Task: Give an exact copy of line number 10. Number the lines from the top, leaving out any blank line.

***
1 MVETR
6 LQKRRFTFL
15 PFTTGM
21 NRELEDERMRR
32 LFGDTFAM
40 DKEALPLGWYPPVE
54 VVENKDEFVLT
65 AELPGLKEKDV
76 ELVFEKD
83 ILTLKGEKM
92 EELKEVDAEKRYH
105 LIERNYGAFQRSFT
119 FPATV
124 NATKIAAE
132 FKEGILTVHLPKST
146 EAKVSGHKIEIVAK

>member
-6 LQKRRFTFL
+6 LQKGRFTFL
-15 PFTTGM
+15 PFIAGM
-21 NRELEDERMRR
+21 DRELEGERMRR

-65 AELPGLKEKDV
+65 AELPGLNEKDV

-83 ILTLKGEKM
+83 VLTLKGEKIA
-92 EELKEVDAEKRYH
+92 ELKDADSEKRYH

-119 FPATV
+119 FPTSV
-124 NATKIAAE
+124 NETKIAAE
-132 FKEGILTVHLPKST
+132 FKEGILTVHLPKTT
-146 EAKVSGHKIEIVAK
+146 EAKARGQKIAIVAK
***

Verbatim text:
83 ILTLKGEKM